For many older Americans, life has become harder to afford, and debt has become harder to manage. Findings from a recent study reported by the New York Times indicate that a big change in bankruptcy demographics illustrates a pervasive economic problem that many responsible, hardworking adults never imagined they’d experience when they hit retirement age.
There is bad news AND good news in this story.
The bad news: An enormous shift in bankruptcy demographics
Overall, more individuals seeking bankruptcy protection are older, and mature people are seeking debt relief in court at far greater rates than during the previous generation. The Times got its data from a recent study from the Consumer Bankruptcy Project, which found that:
- For the 65-74 age group, the number of bankruptcy filings per 1,000 people tripled from 1991 to 2016, increasing by a staggering 204 percent: In 1991, there were about 1.2 65-to-74-year-olds out of 1,000 filing for bankruptcy; the 2016 number was 3.6 per 1,000. That is an astounding shift over a 25-year period.
- In 1991, just over two percent of all bankruptcy filers were 65 or over, whereas in 2016 that figure increased nearly six times to 12.2 percent of all filers.
- Causes of financial distress for people in this age group included typical factors associated with aging Baby Boomers — rising medical costs, less comprehensive health coverage, reductions in personal income, and the replacement of traditional pensions with employee-funded retirement savings accounts — but also factors like burdens from co-signing student loans and other debts, later-in-life divorces, and the cost of raising grandchildren.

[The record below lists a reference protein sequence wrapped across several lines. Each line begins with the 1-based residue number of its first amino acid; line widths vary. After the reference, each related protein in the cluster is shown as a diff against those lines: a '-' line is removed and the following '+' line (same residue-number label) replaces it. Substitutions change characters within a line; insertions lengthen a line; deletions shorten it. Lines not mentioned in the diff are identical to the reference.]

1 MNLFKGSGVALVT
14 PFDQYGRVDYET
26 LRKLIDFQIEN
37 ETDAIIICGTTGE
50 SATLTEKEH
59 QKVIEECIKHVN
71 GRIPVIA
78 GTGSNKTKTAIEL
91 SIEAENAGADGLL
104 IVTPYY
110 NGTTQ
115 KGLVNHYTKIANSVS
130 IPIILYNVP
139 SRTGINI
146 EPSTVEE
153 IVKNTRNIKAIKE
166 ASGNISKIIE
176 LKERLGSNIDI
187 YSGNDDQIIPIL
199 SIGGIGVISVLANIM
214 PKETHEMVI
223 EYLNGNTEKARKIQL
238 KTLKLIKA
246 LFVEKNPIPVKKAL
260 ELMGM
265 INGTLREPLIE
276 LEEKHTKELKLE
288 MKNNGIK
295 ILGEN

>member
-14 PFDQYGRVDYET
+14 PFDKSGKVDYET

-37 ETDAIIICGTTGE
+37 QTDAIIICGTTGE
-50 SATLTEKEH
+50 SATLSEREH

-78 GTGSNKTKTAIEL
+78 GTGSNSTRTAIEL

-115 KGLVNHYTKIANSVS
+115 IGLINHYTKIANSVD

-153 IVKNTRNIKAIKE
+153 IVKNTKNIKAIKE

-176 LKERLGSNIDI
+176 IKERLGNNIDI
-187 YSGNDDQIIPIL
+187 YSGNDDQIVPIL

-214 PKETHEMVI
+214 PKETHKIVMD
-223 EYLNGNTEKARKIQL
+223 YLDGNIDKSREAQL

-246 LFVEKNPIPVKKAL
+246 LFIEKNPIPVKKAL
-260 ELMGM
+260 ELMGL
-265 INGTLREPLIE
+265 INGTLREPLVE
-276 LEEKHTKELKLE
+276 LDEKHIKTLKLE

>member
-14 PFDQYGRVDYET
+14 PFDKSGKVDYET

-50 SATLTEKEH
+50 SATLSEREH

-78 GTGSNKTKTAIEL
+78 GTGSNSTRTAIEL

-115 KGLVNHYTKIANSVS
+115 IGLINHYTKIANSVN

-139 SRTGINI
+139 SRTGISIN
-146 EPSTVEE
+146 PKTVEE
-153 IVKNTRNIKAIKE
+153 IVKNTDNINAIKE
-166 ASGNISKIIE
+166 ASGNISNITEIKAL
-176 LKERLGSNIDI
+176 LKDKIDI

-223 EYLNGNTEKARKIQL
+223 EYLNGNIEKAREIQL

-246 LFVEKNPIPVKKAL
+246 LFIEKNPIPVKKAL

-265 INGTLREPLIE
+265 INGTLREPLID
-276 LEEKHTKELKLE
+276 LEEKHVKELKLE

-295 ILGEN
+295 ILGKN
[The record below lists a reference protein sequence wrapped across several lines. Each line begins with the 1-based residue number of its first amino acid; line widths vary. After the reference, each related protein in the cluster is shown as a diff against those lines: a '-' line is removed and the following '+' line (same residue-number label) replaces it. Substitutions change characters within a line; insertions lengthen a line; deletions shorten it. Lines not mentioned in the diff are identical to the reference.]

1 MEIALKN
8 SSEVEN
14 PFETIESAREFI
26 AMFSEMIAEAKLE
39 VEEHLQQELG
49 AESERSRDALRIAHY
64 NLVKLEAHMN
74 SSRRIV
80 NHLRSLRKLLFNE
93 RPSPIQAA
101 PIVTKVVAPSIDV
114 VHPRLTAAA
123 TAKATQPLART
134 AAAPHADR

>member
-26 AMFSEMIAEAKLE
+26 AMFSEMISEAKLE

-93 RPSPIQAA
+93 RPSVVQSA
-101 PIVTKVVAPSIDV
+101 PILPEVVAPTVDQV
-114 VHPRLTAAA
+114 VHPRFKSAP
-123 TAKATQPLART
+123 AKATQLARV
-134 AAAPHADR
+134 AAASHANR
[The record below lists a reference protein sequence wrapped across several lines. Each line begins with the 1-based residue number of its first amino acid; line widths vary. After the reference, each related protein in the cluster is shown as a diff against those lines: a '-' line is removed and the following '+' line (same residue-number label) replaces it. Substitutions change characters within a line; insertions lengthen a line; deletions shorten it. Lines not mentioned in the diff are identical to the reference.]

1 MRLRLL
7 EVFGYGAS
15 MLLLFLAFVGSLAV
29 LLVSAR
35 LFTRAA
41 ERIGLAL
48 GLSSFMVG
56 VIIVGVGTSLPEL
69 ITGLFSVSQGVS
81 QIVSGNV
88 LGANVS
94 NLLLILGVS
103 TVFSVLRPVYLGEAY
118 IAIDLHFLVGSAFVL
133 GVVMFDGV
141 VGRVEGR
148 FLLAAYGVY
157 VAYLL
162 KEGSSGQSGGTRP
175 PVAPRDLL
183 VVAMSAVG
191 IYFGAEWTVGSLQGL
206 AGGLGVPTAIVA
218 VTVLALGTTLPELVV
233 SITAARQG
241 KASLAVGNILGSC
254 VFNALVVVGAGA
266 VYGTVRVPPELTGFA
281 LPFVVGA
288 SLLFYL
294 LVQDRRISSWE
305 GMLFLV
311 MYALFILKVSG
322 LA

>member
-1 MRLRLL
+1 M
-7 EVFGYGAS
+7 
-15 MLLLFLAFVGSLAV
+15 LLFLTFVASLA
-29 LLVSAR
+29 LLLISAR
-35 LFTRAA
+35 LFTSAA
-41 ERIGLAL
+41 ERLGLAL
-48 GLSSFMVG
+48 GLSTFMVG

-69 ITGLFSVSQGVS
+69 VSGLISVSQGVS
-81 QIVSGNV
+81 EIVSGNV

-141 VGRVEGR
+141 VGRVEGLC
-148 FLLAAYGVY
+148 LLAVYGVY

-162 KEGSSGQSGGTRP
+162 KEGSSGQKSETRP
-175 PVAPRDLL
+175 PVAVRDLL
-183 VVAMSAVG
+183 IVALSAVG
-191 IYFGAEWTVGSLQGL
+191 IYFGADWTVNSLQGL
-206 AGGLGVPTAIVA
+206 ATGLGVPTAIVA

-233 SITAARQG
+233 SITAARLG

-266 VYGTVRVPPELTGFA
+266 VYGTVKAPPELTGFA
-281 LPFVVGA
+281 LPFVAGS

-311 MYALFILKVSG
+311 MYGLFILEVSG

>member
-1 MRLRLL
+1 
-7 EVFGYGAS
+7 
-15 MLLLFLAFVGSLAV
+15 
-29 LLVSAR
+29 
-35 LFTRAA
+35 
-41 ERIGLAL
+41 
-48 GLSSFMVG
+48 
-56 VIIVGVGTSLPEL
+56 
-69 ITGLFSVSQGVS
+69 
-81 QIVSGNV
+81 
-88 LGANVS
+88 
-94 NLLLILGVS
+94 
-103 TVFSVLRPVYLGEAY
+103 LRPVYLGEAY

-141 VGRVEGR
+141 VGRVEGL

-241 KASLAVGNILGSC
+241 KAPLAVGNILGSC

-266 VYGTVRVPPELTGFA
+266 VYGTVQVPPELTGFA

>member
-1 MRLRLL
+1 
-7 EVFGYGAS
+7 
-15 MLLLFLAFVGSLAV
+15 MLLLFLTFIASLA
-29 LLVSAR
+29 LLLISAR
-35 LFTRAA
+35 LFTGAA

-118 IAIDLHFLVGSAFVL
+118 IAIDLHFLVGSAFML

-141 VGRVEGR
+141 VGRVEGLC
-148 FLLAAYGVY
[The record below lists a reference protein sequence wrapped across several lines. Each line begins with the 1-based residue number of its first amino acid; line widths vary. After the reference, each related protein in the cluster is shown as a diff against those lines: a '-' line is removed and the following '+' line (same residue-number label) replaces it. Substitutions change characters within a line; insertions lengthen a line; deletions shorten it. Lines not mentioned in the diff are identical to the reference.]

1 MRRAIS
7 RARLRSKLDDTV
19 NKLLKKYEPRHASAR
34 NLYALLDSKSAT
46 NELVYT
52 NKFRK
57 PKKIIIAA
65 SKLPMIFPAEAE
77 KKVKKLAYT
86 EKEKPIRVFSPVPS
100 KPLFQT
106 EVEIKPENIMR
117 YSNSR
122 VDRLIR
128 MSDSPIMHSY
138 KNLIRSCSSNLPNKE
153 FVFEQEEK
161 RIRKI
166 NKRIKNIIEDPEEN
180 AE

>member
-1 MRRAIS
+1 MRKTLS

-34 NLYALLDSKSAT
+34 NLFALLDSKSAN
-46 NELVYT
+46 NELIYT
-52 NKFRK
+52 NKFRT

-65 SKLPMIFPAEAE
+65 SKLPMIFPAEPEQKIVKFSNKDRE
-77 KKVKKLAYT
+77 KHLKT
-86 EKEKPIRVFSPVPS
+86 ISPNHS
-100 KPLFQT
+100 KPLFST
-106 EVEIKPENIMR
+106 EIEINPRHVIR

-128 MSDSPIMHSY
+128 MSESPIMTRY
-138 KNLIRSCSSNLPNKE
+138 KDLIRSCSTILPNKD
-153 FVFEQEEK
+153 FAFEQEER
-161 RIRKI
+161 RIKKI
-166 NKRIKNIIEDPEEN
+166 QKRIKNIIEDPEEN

- As compared to 25 years ago, a MUCH larger percentage of older Americans have a home mortgage. In the past, a great majority of senior citizens had paid off their homes by the time they were eligible for full Social Security benefits. But the study’s statistics say that for homeowners over 65, there has been an increase of more than 20 percentage points of those with a mortgage burden — this means that the percentage of homeowners with a lien (or two) on their house in the 75+ group DOUBLED.
The good news: Bankruptcy can be life changing, no matter your age
While these statistics are not comforting on the whole, it is very important to understand that bankruptcy can bring enormous financial relief to older people who qualify. If you are struggling with debt because of health-care costs, family issues or other problems, get advice about your legal rights — from a professional.